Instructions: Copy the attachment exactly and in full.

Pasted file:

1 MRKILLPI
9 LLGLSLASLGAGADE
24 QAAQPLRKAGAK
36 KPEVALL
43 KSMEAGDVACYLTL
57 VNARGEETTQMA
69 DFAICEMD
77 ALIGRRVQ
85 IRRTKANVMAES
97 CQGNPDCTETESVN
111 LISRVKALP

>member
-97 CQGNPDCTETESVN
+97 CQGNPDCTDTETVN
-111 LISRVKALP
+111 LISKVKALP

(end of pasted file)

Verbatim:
1 MRKILLPI
9 LLGLSLASLGAGADE
24 QAAQPLRKAGAK
36 KPEVALL
43 KSMEAGDVACYLTL
57 VNARGEETTQMA
69 DFAICEMD
77 ALIGRRVQ
85 IRRTKANVMAES
97 CQGNPDCTETESVN
111 LISRVKALP

>member
-97 CQGNPDCTETESVN
+97 CQGNPDCTDTETVN
-111 LISRVKALP
+111 LISKVKALP